So this is how NHS health cuts are to be implemented by Croydon GPs: officials put out a list to the public, and when the “savings” are announced, they will say that this was the people’s choice. JAMES KILLDARE, health correspondent, reports
Croydon Clinical Commissioning Group, the body which manages the area’s GP surgeries, is passing the buck to the patients it serves to determine how to make yet another £5 million-worth of “savings” – they really mean cuts – in what has become a postcode lottery of NHS provision in south London.
- Live in Bromley or Sutton? IVF fertility treatments will probably remain available for couples, and usually with more than the cost-cutting single-cycle treatment that’s been offered in Croydon. But soon, even that won’t be available for child-less couples in Croydon.
- Need a particularly expensive drug for a long-term ailment? You might want to consider moving to another area where its GPs are allowed to prescribe the medication.
- Are you a woman and in urgent need of mental health respite treatment? You might be better off north of the river, because a dedicated NHS facility in Purley, the only one of its kind south of the Thames, is about to close.
Croydon CCG openly admit that they’ve been handed the shitty end of another NHS cost-cutting exercise, expected to implement nearly £6 million more cuts this year, on top of almost £13 million reductions in spending from last year. And now they want the public to volunteer some sort of justification for the latest cut-backs in the prescriptions that are provided.
In a statement issued last week, Croydon CCG said, “Prescribing in Croydon eats up £42.8million each year, 9 per cent of the £465 million local health budget. The CCG was placed in special measures in July this year, and needs to save a further £5.7 million on top of existing plans to save £12.7 million this year.
“In total this is just under 4 per cent of the CCG’s total commissioning budget of £475.4million for 2016-2017.”
Among the prescribed treatments proposed to be cut are gluten-free foods, vitamin D, baby milk and self-care medications, offering savings of up to £600,000 each year.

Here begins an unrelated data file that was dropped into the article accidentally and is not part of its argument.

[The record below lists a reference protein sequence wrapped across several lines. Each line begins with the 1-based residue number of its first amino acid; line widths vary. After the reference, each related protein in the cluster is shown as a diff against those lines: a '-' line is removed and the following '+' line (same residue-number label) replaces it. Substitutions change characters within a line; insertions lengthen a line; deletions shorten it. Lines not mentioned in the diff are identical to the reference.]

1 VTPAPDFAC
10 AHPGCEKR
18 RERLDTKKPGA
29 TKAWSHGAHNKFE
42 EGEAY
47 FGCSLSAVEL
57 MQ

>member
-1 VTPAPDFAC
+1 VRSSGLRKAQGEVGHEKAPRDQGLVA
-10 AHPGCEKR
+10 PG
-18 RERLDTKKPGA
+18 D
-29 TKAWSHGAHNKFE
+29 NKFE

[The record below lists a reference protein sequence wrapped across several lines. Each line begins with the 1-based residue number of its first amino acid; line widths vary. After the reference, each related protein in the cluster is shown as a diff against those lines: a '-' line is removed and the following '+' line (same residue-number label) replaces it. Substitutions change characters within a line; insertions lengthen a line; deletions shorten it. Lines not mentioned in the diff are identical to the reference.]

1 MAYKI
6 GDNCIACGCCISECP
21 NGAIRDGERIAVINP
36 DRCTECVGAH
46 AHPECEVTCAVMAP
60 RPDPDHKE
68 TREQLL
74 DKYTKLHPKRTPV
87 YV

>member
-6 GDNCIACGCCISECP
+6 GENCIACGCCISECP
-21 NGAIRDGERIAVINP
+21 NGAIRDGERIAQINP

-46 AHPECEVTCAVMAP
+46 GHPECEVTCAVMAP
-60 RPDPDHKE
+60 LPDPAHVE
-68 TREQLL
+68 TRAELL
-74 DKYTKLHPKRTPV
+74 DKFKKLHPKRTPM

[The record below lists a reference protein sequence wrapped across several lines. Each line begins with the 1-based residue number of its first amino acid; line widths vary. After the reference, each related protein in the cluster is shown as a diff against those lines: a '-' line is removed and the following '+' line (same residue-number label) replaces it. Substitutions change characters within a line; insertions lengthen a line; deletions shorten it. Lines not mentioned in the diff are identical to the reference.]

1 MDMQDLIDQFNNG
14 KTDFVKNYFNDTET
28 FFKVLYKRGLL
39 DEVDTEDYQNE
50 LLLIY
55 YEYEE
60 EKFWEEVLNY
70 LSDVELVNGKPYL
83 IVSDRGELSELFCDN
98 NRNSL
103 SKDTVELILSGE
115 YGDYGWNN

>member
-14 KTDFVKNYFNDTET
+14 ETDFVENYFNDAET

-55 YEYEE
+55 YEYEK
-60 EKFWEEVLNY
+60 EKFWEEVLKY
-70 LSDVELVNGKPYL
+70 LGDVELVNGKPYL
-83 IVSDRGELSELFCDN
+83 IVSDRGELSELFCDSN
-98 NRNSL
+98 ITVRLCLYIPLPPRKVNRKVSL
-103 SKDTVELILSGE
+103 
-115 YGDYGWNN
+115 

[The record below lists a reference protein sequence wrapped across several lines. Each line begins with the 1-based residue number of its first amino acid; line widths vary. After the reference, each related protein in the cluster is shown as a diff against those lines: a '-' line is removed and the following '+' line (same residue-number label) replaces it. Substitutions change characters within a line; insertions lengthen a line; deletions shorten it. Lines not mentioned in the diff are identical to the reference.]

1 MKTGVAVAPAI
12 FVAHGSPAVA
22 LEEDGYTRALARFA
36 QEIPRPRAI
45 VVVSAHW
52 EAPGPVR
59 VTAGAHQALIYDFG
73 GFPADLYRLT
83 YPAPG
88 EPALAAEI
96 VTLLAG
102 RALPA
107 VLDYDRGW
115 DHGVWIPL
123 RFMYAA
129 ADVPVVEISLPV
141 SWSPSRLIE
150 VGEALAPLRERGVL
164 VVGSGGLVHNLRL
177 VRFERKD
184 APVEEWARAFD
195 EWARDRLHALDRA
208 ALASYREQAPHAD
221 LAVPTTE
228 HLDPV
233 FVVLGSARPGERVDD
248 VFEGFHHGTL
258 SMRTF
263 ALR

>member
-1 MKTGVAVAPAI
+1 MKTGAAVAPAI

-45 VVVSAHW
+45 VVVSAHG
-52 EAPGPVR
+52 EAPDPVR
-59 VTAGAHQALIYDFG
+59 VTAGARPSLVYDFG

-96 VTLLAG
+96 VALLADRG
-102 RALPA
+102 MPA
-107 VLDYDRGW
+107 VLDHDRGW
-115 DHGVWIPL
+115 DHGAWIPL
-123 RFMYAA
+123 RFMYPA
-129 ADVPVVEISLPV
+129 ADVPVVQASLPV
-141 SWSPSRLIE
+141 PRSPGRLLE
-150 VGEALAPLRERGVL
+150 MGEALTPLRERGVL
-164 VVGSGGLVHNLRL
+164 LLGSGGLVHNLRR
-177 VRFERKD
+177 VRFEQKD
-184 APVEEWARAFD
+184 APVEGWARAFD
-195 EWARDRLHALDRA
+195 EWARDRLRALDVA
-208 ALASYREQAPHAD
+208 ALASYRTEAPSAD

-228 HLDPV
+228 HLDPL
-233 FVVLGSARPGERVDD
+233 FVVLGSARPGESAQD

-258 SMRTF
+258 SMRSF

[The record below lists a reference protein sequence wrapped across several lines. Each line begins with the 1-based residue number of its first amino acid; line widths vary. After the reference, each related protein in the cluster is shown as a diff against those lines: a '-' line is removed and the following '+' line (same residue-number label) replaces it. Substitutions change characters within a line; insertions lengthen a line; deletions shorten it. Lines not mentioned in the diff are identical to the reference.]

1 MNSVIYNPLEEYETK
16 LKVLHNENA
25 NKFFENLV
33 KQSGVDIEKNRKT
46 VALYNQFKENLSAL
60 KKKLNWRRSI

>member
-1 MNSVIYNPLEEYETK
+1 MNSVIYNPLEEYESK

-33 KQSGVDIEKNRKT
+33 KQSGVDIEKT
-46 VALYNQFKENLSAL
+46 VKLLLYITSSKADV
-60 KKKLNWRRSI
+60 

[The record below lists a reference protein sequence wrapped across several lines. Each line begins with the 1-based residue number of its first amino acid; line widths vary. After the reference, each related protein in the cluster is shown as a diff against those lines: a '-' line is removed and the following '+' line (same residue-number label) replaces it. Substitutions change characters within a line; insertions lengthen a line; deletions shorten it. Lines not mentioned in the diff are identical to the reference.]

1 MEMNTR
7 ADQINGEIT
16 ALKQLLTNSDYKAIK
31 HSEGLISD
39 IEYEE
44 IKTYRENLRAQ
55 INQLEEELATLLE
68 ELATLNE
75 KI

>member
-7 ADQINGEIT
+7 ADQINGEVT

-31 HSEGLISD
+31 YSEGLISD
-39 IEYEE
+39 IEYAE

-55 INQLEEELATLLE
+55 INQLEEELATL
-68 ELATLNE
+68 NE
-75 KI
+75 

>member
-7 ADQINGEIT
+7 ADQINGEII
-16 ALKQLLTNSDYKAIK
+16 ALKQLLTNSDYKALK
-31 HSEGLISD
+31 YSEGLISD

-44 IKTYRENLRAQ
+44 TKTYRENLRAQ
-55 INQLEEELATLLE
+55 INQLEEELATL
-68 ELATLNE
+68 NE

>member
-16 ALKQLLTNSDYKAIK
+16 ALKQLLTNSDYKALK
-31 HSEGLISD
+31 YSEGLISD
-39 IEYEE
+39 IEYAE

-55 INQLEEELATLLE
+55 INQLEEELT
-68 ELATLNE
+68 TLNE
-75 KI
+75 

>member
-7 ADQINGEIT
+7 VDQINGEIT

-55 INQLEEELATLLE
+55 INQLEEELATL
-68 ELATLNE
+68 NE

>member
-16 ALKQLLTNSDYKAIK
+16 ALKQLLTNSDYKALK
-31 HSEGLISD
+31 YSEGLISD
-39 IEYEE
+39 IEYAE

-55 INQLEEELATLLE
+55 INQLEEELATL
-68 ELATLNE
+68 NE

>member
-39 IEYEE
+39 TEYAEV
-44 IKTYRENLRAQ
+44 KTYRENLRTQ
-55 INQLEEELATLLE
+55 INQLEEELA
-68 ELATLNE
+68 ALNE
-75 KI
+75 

Of themselves, such items do not appear to be vital health-enhancing measures – unless, of course, you are one of the people, or the parent of a child, for whom such provision is a vital part of your daily care.
Croydon’s CCG is coming very close here to abandoning one of the core principles stated in the founding of the NHS almost 70 years ago: that health care in this country should be based on clinical need, not ability to pay.
The CCG does state that, “some groups of people with particular conditions would be exempt from these changes”, adding, “The CCG states that the products they intend to stop prescribing are now widely available at a reasonably low cost both online and in local shops.”
Of course, it makes sense for GPs not to prescribe any drug, at a cost to the NHS budget, which might be readily obtained, more cheaply and directly by the patient. But it does seem odd that our local CCG had not implemented such a move previously, as a matter of routine good management.
“Increasing demands on NHS services means that we cannot provide everything we want for the people of Croydon,” is the frank admission of Dr Tony Brzezicki, the clinical chair of NHS Croydon CCG.
“We have to prioritise and make tough decisions to secure the future of local health services for everyone.
“Our proposals to stop prescribing a number of products will not affect everybody. We want to work to make sure local people with the greatest need would not be affected by these changes.”
What Croydon CCG calls an “engagement period” – because little the public has to say will make any difference to the extent of the cuts which have to be implemented – runs until January 6.
A public meeting to discuss the proposals will be held at 6pm to 8pm on December 13, and you can register to attend at www.croydonccg.nhs.uk, where the full range of proposals are also published.
“NHS Croydon Clinical Commissioning Group will consider the feedback from local people at a meeting in public of their Governing Body in early 2017,” they say.
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